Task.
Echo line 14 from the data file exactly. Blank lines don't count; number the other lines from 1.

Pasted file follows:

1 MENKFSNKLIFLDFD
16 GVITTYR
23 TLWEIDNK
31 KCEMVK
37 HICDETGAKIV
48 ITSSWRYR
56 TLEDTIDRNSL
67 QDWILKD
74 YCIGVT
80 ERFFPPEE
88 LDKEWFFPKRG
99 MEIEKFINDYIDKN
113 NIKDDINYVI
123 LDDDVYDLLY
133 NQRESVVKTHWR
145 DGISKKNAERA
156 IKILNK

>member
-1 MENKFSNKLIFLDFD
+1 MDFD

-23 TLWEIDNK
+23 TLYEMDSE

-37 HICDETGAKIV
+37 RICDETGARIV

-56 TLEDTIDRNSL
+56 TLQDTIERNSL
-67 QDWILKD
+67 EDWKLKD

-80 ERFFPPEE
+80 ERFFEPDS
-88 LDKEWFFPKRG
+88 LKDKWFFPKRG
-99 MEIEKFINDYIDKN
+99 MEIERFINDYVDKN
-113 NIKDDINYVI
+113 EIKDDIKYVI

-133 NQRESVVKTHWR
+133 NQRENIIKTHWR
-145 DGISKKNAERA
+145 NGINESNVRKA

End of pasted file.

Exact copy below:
123 LDDDVYDLLY